For the majority of the hockey people here today your connection may not be as personal as the connection Bear and I shared but I am sure it was none-the-less as deep, for Bear touched us all in that way that only truly exceptional beings can reach. Because Bear coached so many of you at some stage in your hockey careers you have also been able to experience the warmth and humanity he emanated that endeared him to all.

Bear has coached at all levels: PeeWees; Bantams; Midgets; local development learn-to-play for youth, seniors and women; national PeeWee, Bantam and Midget development camps; state representative teams from bantam aged to senior men including the old Canberra Knights. He mentored countless coaches even if he wasn’t an official coach. Over the last years of his life he took on a new responsibility, one that he absolutely loved, helping to grow the nascent women’s hockey program by coaching at the club and representative level as well as the national level with the Canberra Pirates. He has truly touched everyone from all ages and gender. One would be hard pressed to find a hockey player in Canberra who hasn’t had Bear as a coach at some point in their career. And Bear’s coaching was not confined to the bench. I have heard countless tales from players who said that Bear was always helping them with positioning and technical hints to improve their game all while he was PLAYING AGAINST them. Once a teacher and coach, always a teacher and coach.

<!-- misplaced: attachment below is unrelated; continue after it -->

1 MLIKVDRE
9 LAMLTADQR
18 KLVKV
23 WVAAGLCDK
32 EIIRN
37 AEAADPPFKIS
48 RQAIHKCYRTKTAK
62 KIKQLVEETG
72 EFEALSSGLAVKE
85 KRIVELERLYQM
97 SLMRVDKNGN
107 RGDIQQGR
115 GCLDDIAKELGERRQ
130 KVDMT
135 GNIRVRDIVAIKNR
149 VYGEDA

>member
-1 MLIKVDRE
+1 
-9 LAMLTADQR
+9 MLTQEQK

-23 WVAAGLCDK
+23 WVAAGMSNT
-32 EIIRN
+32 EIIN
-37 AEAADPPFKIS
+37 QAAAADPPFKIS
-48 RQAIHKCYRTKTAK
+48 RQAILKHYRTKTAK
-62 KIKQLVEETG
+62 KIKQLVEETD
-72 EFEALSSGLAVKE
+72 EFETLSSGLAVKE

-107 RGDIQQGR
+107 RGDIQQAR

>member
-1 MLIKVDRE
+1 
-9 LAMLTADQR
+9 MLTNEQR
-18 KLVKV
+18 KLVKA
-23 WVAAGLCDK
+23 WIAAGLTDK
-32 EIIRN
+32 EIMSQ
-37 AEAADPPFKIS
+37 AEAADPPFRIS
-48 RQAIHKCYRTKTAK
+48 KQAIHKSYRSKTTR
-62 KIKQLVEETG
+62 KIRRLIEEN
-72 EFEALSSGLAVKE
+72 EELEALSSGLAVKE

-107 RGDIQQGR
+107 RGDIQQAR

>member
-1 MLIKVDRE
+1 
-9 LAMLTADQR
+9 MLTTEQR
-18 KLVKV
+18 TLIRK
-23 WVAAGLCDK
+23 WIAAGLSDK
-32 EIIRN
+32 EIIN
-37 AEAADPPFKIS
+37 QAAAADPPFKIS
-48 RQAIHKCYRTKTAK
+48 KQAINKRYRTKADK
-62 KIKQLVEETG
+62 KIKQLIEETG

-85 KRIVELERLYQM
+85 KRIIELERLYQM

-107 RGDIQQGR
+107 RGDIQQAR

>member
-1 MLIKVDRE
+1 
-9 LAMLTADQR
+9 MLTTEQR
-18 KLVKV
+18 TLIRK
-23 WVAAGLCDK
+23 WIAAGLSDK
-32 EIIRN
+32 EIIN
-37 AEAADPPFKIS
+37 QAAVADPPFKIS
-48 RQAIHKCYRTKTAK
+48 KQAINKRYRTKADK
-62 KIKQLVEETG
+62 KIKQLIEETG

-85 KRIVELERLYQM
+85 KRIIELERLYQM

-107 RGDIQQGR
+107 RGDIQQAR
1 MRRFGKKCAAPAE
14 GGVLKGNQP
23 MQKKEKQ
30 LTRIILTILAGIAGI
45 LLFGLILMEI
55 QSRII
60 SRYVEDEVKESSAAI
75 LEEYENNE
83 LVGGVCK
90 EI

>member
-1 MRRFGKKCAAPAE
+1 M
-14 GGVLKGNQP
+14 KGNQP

To understand Bear’s influence as a coach is not to know that he coached everyone. It was what and how he coached. For Bear a coach took on the incredible responsibility for maintaining the well-being of a group of young (and some not so young) men and women. This responsibility meant that a coach must always have the best interest of the group, and not an individual, at the heart of all that is done. He taught that success could only come through hard work, commitment and dedication to the task. Respect for each other and the game was always the highest principle to maintain. Treat everyone as you would want to be treated yourself. It is better to emphasis the good and find the way to improve as opposed to criticizing the bad and belittling the player for mistakes. At the end of the day hockey is a game and the only reason to play games was to have fun. Bear understood this probably better than anyone I know. Bear, I believe this is not just your coaching legacy but your hockey legacy.

As we have this final gathering to celebrate your life and your contributions to other’s lives, I salute you with the words that brought so much happiness to you and those you touched.

“HOCKEY HOCKEY HOCKEY It’s a great day to play hockey, eh!”